ED of Texas Adopts Magistrate’s Claim Construction in Finding No Infringement of Debit Card Patents

“[I]t is a stretch of grammar to propose a construction of the simple word ‘unmodified’ that is divorced from the meaning actually implied by the word itself, which is without modification.” – District court


claim construction - https://depositphotos.com/59930373/stock-photo-payment-machine-and-credit-card.htmlOn March 16, the United States District Court for the Eastern District of Texas Marshall Division adopted the Report and Recommendation (R&R) of a magistrate judge and granted two motions of non-infringement for Simon Property Group L.P. (Simon) and Blackhawk Network, Inc. (Blackhawk).

AlexSam, Inc. filed suit for patent infringement against Simon and Blackhawk, alleging infringement of U.S. Patent No. 6,000,608 (the ‘608 patent). AlexSam asserted that “[t]he ‘608 Patent covers a variety of important technologies relating to the debit card industry,” and “[t]he multifunction card system disclosed in the ‘608 Patent enabled consumers and retailers to use existing point-of-sales devices, the existing banking infrastructure, and a bank identification number (BIN) to perform financial transactions.” AlexSam, Inc. v. Simon Property Group L.P., No. 2:19-CV-331-JRG, (E.D. Tex. 2021). Simon and Blackhawk motioned for summary judgment of non-infringement. A magistrate judge recommended granting both the Simon and the Blackhawk motions. In response, plaintiff, AlexSam filed objections, which Simon and Blackhawk responded to.

Claim Construction

In its objections, AlexSam contended that the R&R “offers a different understanding of the claim term ‘unmodified’ than is stipulated to by the parties.” The court concluded that the R&R did not offer a new claim construction of the term “unmodified.” Instead, the R&R provided that the parties agreed that “‘unmodified existing standard point-of-sale device’ is ‘a terminal, for making purchases, that is of the type in use as of July 10, 1997, and has not been reprogrammed, customized or otherwise altered with respect to its software or hardware for use in the card system.” While the R&R did not provide a new claim construction for the term “unmodified,” it did clarify the scope of the term in view of the Federal Circuit’s decision in IDT and the evidence AlexSam needed to meet its burden on patent infringement. Alexsam, Inc. v. IDT Corp., 715 F.3d 1336 (Fed. Cir. 2013).

AlexSam also argued about the nature of the Stimson reference. The court reasoned that the R&R properly determined the claim construction in view of Datastream, noting that “it is a stretch of grammar to propose a construction of the simple word ‘unmodified’ that is divorced from the meaning actually implied by the word itself, which is without modification.” AlexSam, Inc. v. Datastream Card Servs. Ltd., No. 2:03-cv-337, 2005 WL 6220095 (E.D. Tex. 2005). Therefore, the court concluded that the R&R and Datastream correctly determined that it was improper to limit “unmodified” to mean “other than for use in a closed system.”

According to AlexSam, the R&R incorrectly concluded that its position on claim construction had been rejected in IDT and Datastream. However, the court reasoned that AlexSam was effectively requesting a new claim construction that would interpret the term “for use in the card system” inconsistently from the agreed upon Datastream construction which provided that the term meant an “unmodified existing standard POS device.” The court noted that in Datastream, AlexSam’s contention that “unmodified existing standard retail point of sale (POS) device means a device as a standalone POS terminal, cash register with POS interfacing, computer with POS interfacing or other similar device that recognizes bank identification numbers, other than for use in a closed system.” Accordingly, the court agreed with the R&R and the court in Datastream and decided not to limit the term “unmodified” to mean “other than for use in a closed system.”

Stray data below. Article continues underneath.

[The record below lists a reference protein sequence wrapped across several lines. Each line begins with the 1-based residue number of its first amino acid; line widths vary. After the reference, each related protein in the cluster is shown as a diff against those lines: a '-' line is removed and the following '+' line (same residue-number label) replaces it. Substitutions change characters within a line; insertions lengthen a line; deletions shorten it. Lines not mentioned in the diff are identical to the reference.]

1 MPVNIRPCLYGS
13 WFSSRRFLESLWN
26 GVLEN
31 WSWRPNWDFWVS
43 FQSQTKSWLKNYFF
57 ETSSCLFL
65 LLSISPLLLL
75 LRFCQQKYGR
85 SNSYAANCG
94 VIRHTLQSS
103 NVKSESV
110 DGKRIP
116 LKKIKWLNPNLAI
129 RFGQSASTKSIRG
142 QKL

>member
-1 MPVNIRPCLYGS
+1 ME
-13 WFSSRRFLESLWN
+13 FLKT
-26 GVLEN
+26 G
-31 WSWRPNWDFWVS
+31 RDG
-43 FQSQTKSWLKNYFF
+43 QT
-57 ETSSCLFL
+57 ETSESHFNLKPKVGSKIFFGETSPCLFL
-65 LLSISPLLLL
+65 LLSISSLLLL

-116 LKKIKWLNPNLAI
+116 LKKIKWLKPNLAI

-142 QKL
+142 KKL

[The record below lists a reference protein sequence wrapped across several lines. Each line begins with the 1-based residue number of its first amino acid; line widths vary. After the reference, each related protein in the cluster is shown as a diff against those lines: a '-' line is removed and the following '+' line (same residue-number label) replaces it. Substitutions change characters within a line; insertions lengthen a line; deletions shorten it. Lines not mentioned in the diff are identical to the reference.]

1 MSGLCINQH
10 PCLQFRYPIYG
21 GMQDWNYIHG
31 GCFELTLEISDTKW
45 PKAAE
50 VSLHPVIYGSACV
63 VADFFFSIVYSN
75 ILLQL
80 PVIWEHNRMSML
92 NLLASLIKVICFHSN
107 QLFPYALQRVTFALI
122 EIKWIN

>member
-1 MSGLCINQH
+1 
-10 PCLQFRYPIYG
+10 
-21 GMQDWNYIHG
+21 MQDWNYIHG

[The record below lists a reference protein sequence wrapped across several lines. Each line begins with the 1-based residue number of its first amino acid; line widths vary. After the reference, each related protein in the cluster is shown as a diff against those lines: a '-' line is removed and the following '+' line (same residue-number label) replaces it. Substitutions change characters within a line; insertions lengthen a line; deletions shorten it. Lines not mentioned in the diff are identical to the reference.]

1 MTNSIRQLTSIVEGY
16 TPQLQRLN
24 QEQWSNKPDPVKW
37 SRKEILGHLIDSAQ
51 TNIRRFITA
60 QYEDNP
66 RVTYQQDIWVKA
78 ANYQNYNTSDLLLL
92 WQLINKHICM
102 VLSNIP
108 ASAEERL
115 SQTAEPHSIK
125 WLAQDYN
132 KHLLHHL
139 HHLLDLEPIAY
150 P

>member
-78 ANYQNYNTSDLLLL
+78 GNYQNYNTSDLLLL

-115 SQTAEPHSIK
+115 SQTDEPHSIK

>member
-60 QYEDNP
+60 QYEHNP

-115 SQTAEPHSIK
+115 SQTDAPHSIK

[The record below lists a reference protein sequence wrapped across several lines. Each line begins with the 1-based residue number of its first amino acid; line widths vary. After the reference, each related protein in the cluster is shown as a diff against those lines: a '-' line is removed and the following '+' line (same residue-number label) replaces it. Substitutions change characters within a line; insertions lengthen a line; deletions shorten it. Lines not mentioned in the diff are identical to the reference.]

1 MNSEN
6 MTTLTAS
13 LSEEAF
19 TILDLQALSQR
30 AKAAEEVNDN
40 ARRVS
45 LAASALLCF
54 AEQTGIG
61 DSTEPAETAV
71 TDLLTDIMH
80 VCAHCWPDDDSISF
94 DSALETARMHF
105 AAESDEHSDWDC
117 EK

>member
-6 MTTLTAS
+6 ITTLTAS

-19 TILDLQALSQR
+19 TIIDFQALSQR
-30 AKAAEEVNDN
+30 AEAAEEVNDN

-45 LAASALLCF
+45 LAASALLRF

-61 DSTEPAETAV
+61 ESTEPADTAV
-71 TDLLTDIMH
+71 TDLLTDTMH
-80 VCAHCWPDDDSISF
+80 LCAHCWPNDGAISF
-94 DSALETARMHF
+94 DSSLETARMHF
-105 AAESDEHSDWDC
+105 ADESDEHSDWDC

Evidence

AlexSam also argued that the R&R failed to examine the totality of the evidence in a light most favorable to the nonmoving party, AlexSam. The R&R noted that AlexSam proffered substantially the same evidence here as in IDT. In both instances, AlexSam relied upon expert testimony. In the IDT decision, the court recognized that Alexsam’s experts only testified in a cursory manner and did not provide the required evidence. The R&R recognized that there was not relevant difference between the evidence AlexSam presented in IDT and the evidence produced here. The court here adopted the R&R’s position that while AlexSam provided more technical details in support of its infringement position, the evidence provided was indistinguishable from the insufficient evidence offered in IDT.

Finally, AlexSam asserted that to make a “change to the construction of ‘unmodified’ at the summary judgment stage violates AlexSam’s due process rights.” However, the court determined that it had not changed the term’s construction. Therefore, AlexSam had not been deprived of “an opportunity of learning of the Court’s alternative interpretation of this claim term.” The court found this objection, along with the others to be without merit. Therefore, the court granted both Simon’s and Blackhawk’s motions for non-infringement.

 

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